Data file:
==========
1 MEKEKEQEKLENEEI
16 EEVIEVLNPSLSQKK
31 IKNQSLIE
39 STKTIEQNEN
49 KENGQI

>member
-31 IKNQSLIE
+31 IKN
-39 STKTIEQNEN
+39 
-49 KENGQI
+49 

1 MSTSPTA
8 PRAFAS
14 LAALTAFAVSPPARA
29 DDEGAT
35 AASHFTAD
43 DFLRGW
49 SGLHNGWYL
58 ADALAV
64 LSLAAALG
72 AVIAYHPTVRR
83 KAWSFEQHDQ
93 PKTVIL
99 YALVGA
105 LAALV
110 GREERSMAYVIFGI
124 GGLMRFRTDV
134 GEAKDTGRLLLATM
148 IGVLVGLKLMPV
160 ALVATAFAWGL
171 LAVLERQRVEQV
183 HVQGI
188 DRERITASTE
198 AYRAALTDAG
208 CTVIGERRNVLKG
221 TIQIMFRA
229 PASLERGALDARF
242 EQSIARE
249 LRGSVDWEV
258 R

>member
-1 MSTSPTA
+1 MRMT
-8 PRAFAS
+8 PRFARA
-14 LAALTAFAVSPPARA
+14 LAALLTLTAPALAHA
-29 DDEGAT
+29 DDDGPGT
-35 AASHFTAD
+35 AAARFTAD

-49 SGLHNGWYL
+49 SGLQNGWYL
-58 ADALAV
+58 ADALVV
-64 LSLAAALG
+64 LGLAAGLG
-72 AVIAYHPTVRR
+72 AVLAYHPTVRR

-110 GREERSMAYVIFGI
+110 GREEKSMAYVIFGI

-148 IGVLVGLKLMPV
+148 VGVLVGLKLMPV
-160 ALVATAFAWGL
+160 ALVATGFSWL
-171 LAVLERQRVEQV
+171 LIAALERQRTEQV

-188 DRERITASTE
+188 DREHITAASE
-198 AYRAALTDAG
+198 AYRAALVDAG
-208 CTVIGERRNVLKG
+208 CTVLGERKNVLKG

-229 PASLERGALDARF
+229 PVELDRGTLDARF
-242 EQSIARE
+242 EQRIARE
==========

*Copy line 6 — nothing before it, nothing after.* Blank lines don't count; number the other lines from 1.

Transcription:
>member